The 1997 Asian Crisis

We are repeating the mistakes of the 1997/98 Asian crisis. Joseph Stiglitz, at the time chief economist at the World Bank, warned the IMF of the perils of austerity measures imposed on recipients of IMF support. He was politely ignored. By July 1998, 13 months after the start of the crisis, GNP had fallen by 83 percent in Indonesia and between 30 and 40 percent in other recipients of IMF "assistance". Thailand, Indonesia, Malaysia, South Korea and the Phillipines reduced government deficits, allowed insolvent banks to fail, and raised interest rates in response to IMF demands. Currency devaluations, waves of bankruptcies, real estate busts, collapse of entire industries and soaring unemployment followed — leading to social unrest. Contracting bank lending without compensatory fiscal deficits led to a deflationary spiral, while raising interest rates failed to protect currencies from devaluation.

The same failed policies are being pursued today, simply because continuing fiscal deficits and ballooning public debt are a frightening alternative.

The Lesser of Two Evils

At some point political leaders are going to realize the futility of further austerity measures and resort to the hair of the dog that bit them. Bond markets are likely to resist further increases in public debt and deficits would have to be funded directly or indirectly by the central bank/Federal Reserve. Inflation would rise. Effectively the government is printing fresh new dollar bills with nothing to back them.

The short-term payoff would be fourfold. Rising inflation increases tax revenues while at the same time decreasing the value of public debt in real terms. Real estate values rise, restoring many underwater mortgages to solvency, and rescuing banks threatened by falling house prices. Finally, inflation would discourage currency manipulation. Asian exporters who keep their currencies at artificially low values, by purchasing $trillions of US treasuries to offset the current account imbalance, will suffer a capital loss on their investments.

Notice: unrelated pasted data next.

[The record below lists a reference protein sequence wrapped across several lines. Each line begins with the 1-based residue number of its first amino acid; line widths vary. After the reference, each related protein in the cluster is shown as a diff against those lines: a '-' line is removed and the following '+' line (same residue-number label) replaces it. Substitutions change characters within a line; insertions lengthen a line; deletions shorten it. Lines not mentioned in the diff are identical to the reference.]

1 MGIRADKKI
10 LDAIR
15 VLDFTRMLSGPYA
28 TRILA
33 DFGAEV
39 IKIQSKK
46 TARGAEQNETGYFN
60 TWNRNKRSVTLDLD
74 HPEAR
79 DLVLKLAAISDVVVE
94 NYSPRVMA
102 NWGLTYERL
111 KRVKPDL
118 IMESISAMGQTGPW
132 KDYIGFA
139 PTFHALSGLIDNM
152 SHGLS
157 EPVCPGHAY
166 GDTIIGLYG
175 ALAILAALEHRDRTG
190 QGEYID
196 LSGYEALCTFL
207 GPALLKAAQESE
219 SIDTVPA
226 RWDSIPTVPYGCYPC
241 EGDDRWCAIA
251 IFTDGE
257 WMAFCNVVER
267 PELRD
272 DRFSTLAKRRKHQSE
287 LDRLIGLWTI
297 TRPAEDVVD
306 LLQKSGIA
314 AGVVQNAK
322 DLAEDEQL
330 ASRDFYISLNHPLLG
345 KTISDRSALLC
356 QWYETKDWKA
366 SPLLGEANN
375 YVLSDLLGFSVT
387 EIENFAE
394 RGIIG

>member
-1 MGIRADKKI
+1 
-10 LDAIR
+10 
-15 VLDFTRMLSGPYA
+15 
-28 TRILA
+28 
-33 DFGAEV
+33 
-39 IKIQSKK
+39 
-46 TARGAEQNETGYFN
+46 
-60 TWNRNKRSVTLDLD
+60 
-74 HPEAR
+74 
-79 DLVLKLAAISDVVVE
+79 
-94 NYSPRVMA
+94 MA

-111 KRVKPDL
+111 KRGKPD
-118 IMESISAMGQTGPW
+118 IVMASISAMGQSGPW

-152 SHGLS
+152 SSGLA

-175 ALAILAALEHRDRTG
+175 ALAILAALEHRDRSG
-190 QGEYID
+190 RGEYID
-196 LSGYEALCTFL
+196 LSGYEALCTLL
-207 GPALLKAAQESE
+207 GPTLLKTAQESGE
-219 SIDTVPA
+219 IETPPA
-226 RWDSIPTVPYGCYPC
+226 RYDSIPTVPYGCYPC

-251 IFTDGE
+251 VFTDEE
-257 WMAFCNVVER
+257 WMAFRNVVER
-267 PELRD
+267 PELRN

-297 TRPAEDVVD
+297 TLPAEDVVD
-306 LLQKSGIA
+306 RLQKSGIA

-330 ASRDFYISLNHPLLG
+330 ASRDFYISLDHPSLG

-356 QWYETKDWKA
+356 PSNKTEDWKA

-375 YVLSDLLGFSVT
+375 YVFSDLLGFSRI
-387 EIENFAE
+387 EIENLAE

The long-term costs — inflation, speculative bubbles and financial crises — are likely to be out-weighed by the short-term benefits when it comes to counting votes. Even rising national debt would to some extent be offset by rising nominal GDP, stabilizing the debt-to-GDP ratio. And if deficits are used to fund productive infrastructure, rather than squandered on public fountains and bridges-to-nowhere, that will further enhance GDP growth while ensuring that the state has real assets to show for the debt incurred.

Not "If" but "When"

Faced with the failure of austerity measures, governments are likely to abandon them and resort to the printing press — fiscal deficits and quantitative easing. It is more a case of "when" rather than "if". Successful traders/investors will need to allow for this in their strategies, timing their purchases to take advantage of the shift.

It is not often I agree with Paul Krugman. This is one of the few....

Richard Koo, Chief Economist, Nomura Research Institute: How austerity will prolong the recession....

There are two types of contributions that can be made to superannuation. These are known as Concessional (pre-tax) contributions and Non-Concessional (post-tax) contributions. There are contribution caps that determine the maximum amount that can be contributed in any one year for each type of contribution....

It goes without saying that a civilization which leaves so large a number of its participants unsatisfied and drives them into revolt neither has nor deserves the prospect of a lasting existence.

~ Sigmund Freud